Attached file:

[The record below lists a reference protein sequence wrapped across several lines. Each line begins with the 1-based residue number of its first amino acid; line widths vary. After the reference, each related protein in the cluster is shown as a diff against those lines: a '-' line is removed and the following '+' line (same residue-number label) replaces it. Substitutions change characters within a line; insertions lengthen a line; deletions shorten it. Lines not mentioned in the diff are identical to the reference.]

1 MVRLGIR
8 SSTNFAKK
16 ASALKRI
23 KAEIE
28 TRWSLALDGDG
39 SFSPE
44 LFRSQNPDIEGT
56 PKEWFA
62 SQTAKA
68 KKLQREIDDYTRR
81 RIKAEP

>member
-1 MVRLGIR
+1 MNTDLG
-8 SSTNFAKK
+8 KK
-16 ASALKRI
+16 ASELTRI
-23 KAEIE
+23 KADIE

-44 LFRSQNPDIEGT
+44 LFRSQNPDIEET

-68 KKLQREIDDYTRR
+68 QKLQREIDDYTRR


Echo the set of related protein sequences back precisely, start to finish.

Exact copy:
[The record below lists a reference protein sequence wrapped across several lines. Each line begins with the 1-based residue number of its first amino acid; line widths vary. After the reference, each related protein in the cluster is shown as a diff against those lines: a '-' line is removed and the following '+' line (same residue-number label) replaces it. Substitutions change characters within a line; insertions lengthen a line; deletions shorten it. Lines not mentioned in the diff are identical to the reference.]

1 MVRLGIR
8 SSTNFAKK
16 ASALKRI
23 KAEIE
28 TRWSLALDGDG
39 SFSPE
44 LFRSQNPDIEGT
56 PKEWFA
62 SQTAKA
68 KKLQREIDDYTRR
81 RIKAEP

>member
-1 MVRLGIR
+1 MNTDLG
-8 SSTNFAKK
+8 KK
-16 ASALKRI
+16 ASELTRI
-23 KAEIE
+23 KADIE

-44 LFRSQNPDIEGT
+44 LFRSQNPDIEET

-68 KKLQREIDDYTRR
+68 QKLQREIDDYTRR